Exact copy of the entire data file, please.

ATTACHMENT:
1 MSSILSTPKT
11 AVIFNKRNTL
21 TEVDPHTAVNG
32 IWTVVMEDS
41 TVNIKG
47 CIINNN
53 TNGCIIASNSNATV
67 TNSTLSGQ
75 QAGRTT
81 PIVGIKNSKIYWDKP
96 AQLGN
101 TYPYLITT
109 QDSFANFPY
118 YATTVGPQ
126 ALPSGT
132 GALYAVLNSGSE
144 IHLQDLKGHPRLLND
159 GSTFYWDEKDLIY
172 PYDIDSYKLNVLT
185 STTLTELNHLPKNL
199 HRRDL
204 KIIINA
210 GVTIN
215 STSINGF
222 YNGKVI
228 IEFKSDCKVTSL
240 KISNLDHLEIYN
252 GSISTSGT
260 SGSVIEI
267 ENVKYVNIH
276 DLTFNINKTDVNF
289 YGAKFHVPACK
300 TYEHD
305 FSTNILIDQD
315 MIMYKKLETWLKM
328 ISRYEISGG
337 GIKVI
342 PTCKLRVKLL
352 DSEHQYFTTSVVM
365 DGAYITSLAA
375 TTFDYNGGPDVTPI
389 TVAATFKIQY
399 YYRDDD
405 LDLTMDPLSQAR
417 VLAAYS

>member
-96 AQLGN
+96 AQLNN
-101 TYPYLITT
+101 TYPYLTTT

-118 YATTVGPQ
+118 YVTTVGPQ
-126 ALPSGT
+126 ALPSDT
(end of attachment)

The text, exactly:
1 MSSILSTPKT
11 AVIFNKRNTL
21 TEVDPHTAVNG
32 IWTVVMEDS
41 TVNIKG
47 CIINNN
53 TNGCIIASNSNATV
67 TNSTLSGQ
75 QAGRTT
81 PIVGIKNSKIYWDKP
96 AQLGN
101 TYPYLITT
109 QDSFANFPY
118 YATTVGPQ
126 ALPSGT
132 GALYAVLNSGSE
144 IHLQDLKGHPRLLND
159 GSTFYWDEKDLIY
172 PYDIDSYKLNVLT
185 STTLTELNHLPKNL
199 HRRDL
204 KIIINA
210 GVTIN
215 STSINGF
222 YNGKVI
228 IEFKSDCKVTSL
240 KISNLDHLEIYN
252 GSISTSGT
260 SGSVIEI
267 ENVKYVNIH
276 DLTFNINKTDVNF
289 YGAKFHVPACK
300 TYEHD
305 FSTNILIDQD
315 MIMYKKLETWLKM
328 ISRYEISGG
337 GIKVI
342 PTCKLRVKLL
352 DSEHQYFTTSVVM
365 DGAYITSLAA
375 TTFDYNGGPDVTPI
389 TVAATFKIQY
399 YYRDDD
405 LDLTMDPLSQAR
417 VLAAYS

>member
-96 AQLGN
+96 AQLNN
-101 TYPYLITT
+101 TYPYLTTT

-118 YATTVGPQ
+118 YVTTVGPQ
-126 ALPSGT
+126 ALPSDT